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## AP®︎/College Statistics

### Unit 1: Lesson 4

Statistics for two categorical variables

# Conditional distributions and relationships

AP.STATS:
UNC‑1 (EU)
,
UNC‑1.R (LO)
,
UNC‑1.R.1 (EK)
CCSS.Math:

A small private college was curious about what levels of students were getting straight A grades. College officials collected data on the straight A status from the most recent semester for all of their undergraduate and graduate students. The data is shown in the two-way table below:
Straight A's24060300
Not3, comma, 7604404, comma, 200
Total4, comma, 0005004, comma, 500
Problem 1
A distribution in the data is highlighted below.
What type of distribution is this?
Straight A's24060300
Not3, comma, 7604404, comma, 200
Totalstart color #1fab54, 4, comma, 000, end color #1fab54start color #1fab54, 500, end color #1fab54start color #1fab54, 4, comma, 500, end color #1fab54

problem 2
What conclusion can we draw from the highlighted distribution?

problem 3
Officials at the college are curious if one level of student was more likely to get straight A's than the other.
Calculate the conditional distribution of straight A status for each level of student.
Straight A's24060300
Not3, comma, 7604404, comma, 200
Total4, comma, 0005004, comma, 500
Straight A's
percent
percent
Not
percent
percent

problem 4
Based on these conditional distributions, what can we say about the association between student level and straight A status?

Problem 5
For this college, is there an association between the level of student and whether or not the student has straight A's?

## Want to join the conversation?

• In the answer options of the problem 4, what is the difference between the option B and C? I think both answers are correct. Are not they?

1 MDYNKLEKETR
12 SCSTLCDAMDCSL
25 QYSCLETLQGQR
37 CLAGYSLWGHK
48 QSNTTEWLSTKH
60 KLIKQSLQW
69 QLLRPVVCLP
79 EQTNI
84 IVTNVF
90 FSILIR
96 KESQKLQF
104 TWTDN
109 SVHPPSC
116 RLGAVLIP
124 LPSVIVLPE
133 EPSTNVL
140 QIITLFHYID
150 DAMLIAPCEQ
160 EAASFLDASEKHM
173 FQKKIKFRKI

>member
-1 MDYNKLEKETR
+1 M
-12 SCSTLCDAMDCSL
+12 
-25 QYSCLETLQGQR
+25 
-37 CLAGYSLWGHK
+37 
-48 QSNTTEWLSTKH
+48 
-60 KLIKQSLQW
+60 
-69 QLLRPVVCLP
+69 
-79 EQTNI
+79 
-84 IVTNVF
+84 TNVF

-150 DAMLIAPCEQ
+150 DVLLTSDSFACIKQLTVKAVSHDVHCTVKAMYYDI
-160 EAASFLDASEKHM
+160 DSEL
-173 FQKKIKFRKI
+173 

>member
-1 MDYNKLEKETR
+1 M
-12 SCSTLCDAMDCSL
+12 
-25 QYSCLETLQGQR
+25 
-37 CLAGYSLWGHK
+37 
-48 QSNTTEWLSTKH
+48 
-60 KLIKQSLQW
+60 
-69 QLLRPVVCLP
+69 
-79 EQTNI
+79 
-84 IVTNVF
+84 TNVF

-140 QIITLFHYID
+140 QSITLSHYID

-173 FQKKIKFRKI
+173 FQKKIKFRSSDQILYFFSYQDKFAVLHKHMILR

(1 vote)
• Choice C is like this :
C: Straight A students ( Total is 300 students ) were more likely to be graduate ( 60 students) than undergraduate ( 240 students) !
in other words; if all students who got Straight A (graduate + undergraduate) gathered in one class, then most of them would be graduate or undergraduate?
(1 vote)
• The wording is SO confusing to me.
You wrote in Problem 3:
"Calculate the conditional distribution of straight A status for each level of student."
How do I know if I should focus on the OF (straight A) or the FOR (each level of student)? Do I calculate row or column?
Either I am stupid in English or it is really confusing.
• We're finding the conditional probability of x (the numerator) for each of y (clue that it should go in the denominator).

If they asked "Find the conditional probability of level of study for straight A status" then these would be reversed.
• The explanation of the first example states that "A conditional distribution turns each count in the table into a percentage of individuals who fit a specific value of one of the variables.", but in the exercise the values aren't always percentages; just counts! Is the article definition incorrect?
• From the author:That definition is correct! The first conditional distribution in this article appears in Problem 3.
• Question 5: Is a 6 procent difference enough to conclude that there is a correlation between the two variables?
• It depends on alpha level set by the researcher. If it is .05 it won't pass. If it is .1 it will pass.
• I believe that Problem 2 is ambiguous, as it asks for one correct answer which is C, but both B and C appear to be correct answers. B says "There are far more students without straight A's than there are with straight A's.", which seems to be true, given a ratio of 4200 to 300.
• From the author:Problem 2 asks what conclusion we can draw from the highlighted distribution, and the highlighted distribution only tells us about the ratio of undergraduate to graduate students.
• Example problems are helpful and all, but how come there aren't any written definitions for what Marginal and Conditional Distribution are?
(1 vote)
• There is, watch the video carefully and read the explaination
(1 vote)
• I have a quick question about Problem 4.

It says the third choice is wrong because "Note: The third choice is wrong because there are 300
total students with straight A's, and a majority of them
240/360≈67% were undergraduate students. This doesn't mean that undergraduate students are more likely to have straight A's though. There were a lot more undergraduate students than graduate students in general, so a lot of the straight A's students are undergraduates. However, a low percentage of undergraduate students had straight A's."

I think that should be 240/300 = 80% rather than 240/360 = 67%.
• A typo? 240/360≈67%. should be 240/300 = 80%